Superfood is a term that’s been popularized to refer to foods that are dense in important nutrients. They are a source of vitamins, minerals, fiber, and antioxidants that help keep us healthy. But superfoods are not only for humans—dogs can enjoy superfoods too. Let’s face it: Dogs love to eat anything you’ll give them, and feeding them superfoods instead of sugary treats is a better option for your pooch. But what superfoods are safe for dogs?
In this guide, we list 10 amazing superfoods that you can feel good about feeding to your beloved canine pal. Read on to discover your dog’s next favorite treat!
The 10 Amazing Superfoods for Dogs
Blueberries are among the easiest superfoods to feed your dog. They are small and can be given raw, frozen, or puréed. Blueberries contain a slew of nutrients, but it is their much-higher-than-average antioxidant content that often keeps them as the top superfoods in almost every list.
Take heed to only provide them in small amounts at a time, as feeding too many to your dog can cause gastrointestinal upset; eight to 10 blueberries per day should be fine. Certain commercial “premium” dog foods have blueberries in the ingredients, but some nutritional value gets lost during processing. With that said, go ahead and give your dog a few blueberries as treats.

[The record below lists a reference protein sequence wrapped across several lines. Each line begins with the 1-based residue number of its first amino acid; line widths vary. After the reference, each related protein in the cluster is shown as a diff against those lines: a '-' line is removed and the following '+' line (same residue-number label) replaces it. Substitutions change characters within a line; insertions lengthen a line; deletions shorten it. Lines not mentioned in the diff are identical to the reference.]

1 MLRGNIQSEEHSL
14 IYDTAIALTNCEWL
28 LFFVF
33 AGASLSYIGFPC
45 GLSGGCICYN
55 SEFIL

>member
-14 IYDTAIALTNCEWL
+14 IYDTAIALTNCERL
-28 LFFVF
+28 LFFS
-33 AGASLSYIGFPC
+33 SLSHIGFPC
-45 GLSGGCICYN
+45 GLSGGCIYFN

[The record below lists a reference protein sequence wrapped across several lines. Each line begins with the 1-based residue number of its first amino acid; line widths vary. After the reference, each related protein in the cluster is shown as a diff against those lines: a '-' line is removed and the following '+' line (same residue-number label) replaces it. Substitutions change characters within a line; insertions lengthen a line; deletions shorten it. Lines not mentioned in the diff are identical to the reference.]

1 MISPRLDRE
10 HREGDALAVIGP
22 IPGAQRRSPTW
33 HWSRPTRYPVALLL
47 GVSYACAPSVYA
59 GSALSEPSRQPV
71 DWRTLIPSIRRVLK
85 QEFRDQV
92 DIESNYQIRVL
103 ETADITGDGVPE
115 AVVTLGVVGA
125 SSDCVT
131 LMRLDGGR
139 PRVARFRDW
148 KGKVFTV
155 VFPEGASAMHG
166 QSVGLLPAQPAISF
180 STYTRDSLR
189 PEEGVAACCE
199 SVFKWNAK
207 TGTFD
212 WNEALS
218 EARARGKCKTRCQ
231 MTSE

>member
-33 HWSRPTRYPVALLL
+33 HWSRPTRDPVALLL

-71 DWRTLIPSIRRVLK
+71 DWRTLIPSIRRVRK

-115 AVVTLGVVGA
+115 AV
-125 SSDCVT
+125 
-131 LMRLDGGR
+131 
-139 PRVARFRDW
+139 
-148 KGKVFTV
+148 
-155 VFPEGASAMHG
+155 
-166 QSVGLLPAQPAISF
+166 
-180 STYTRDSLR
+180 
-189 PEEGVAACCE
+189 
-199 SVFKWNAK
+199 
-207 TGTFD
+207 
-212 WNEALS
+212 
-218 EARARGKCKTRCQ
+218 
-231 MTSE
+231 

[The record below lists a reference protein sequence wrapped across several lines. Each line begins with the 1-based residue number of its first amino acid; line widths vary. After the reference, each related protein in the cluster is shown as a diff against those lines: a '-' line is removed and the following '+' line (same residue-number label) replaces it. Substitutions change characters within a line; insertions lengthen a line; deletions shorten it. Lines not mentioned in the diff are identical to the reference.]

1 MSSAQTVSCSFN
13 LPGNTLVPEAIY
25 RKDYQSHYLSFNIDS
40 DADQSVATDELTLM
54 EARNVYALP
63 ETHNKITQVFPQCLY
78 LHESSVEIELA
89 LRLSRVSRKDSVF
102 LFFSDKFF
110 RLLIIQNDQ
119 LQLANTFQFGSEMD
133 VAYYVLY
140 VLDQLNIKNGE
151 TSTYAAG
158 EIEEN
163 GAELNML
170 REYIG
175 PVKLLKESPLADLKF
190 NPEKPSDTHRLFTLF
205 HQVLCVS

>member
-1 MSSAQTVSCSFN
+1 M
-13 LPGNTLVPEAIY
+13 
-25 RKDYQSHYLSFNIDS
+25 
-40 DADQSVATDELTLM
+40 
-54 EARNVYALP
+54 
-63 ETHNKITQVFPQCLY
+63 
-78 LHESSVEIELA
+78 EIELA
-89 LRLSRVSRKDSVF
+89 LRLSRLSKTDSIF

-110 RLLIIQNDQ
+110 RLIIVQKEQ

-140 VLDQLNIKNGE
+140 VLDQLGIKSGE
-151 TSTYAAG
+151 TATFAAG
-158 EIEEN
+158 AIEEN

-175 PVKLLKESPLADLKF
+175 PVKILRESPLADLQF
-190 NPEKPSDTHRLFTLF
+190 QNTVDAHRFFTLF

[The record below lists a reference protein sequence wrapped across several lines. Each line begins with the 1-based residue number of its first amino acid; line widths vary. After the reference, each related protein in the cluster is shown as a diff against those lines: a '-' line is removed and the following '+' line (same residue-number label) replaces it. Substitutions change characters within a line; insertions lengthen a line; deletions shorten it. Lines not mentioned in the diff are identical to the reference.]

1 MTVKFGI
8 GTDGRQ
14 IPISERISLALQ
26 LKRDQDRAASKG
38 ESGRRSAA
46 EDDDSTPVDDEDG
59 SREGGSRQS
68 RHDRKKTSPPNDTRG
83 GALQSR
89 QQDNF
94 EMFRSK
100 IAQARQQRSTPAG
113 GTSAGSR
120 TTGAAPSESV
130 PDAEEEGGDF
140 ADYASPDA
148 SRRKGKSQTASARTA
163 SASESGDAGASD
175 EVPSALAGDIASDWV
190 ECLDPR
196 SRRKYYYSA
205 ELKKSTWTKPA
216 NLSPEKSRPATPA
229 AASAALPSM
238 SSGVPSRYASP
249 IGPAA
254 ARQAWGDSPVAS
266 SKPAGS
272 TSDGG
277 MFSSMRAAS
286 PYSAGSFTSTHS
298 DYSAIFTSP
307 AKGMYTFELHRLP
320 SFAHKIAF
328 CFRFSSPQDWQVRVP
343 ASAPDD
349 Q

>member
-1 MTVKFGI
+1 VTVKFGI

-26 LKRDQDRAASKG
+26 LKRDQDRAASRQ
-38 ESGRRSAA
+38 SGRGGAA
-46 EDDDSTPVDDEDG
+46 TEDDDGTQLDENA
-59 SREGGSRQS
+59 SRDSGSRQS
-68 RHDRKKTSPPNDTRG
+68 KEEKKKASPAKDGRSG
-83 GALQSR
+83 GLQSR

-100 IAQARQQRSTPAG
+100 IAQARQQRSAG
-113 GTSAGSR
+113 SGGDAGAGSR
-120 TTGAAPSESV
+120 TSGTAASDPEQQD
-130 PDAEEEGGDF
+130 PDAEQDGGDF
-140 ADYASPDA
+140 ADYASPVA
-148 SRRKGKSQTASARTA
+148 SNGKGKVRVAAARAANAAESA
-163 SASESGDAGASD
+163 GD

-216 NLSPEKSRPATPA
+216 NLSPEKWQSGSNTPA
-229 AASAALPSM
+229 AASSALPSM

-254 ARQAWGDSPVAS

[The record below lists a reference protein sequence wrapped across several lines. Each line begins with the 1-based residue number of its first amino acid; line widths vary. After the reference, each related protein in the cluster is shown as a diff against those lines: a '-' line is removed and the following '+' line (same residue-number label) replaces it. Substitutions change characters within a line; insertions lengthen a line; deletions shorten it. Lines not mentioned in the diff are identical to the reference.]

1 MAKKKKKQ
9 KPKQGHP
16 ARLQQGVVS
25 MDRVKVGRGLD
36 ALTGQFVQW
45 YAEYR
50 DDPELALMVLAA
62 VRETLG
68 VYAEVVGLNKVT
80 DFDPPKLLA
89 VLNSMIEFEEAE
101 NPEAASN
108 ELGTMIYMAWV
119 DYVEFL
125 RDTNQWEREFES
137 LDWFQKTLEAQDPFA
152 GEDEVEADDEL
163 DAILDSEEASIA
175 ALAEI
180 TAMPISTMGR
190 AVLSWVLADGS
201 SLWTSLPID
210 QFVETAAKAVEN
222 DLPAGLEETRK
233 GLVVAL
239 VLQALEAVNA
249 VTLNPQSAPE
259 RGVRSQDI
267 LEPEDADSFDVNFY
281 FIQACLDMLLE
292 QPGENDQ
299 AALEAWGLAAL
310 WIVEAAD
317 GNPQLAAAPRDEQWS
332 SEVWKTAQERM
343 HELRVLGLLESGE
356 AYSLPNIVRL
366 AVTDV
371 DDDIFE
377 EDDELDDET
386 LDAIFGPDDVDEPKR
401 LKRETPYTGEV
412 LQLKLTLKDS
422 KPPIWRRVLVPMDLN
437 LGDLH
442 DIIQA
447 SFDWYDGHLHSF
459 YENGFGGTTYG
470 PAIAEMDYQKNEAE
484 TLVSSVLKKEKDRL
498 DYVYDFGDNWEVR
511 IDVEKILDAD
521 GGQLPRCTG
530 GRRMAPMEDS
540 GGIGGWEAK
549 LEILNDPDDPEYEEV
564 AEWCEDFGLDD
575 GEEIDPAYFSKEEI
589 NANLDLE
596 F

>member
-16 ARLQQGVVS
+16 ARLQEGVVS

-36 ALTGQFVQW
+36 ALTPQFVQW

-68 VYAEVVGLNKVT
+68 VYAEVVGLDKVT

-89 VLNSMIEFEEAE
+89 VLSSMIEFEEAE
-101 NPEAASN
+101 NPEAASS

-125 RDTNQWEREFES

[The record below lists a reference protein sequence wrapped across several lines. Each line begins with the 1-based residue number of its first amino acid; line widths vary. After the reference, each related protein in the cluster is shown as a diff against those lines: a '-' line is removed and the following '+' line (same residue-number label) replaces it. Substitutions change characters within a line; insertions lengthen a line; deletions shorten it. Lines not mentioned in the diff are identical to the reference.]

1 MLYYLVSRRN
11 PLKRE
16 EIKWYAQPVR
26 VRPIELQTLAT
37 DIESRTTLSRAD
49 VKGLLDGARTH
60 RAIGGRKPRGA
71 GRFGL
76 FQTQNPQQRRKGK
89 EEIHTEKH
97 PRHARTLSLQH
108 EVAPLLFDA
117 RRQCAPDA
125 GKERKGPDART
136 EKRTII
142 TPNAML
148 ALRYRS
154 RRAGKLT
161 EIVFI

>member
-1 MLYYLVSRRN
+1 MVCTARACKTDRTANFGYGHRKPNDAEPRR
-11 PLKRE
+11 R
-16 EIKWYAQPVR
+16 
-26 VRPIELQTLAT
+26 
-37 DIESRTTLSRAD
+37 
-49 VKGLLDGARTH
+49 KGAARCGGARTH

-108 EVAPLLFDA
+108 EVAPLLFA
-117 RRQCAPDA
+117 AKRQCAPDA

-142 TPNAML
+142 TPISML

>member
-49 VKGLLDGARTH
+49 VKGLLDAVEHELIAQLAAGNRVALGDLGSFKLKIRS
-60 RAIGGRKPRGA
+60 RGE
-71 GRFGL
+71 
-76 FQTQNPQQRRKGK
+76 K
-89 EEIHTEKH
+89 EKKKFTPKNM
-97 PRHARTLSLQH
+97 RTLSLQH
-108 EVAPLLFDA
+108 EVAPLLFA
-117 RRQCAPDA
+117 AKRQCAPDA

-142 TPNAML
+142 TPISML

Spinach is an excellent superfood to give your dog but only in small amounts and in moderation. Too much spinach could cause kidney problems due to the high level of oxalic acid. Your dog would have to consume a vast amount to cause any problems, but it’s still best to only give it in moderation.
Gently steaming spinach is a great way to prepare it for your dog because boiling it leads to the loss of various nutrients. That said, raw spinach is the best option. You should be safe adding 1–3 tablespoons of chopped, plain, steamed spinach or about double that amount of raw spinach to your dog’s food every few days.
- Related Read: Nutrition for Dogs with Kidney Disease
Carrots are high in beta-carotene and vitamin A precursors, and they are also a source of fiber and Lutein plus Zeaxanthin. Most dogs love carrots, and you can feed them raw or cooked; however, serve them without any seasonings or spices, as your dog certainly does not need these ingredients, and they can be harmful to canines.
Carrots are hard and crunchy, so you should consider your dog’s size and chewing style to determine the best way to provide them with these vegetables. You can’t go wrong by chopping or shredding a carrot and adding it to your dog’s food.
Not everyone is a fan of sardines and anchovies, but odds are your dog will love them. Anchovies are little saltwater fish packed with omega-3 fatty acids that make an excellent superfood for your dog. They only have roughly 8 calories each, and you can feel safe feeding your dog two to three per day. If you buy anchovies in pouches or tin cans, ensure there are no added oils, preservatives, or seasonings.
Sardines’ omega-3 fatty acids serve as powerful anti-inflammatories. They are also a source of vitamins, calcium, minerals, and protein, which will help keep your dog healthy. You can add a few sardines to your dog’s regular meals a couple of times a week.
5. Chia Seeds
Chia seeds are rich in antioxidants and fiber. They can aid in digestion, promote a shiny and healthy coat, and help relieve constipation. They are also loaded with iron, potassium, zinc, magnesium, and vitamins.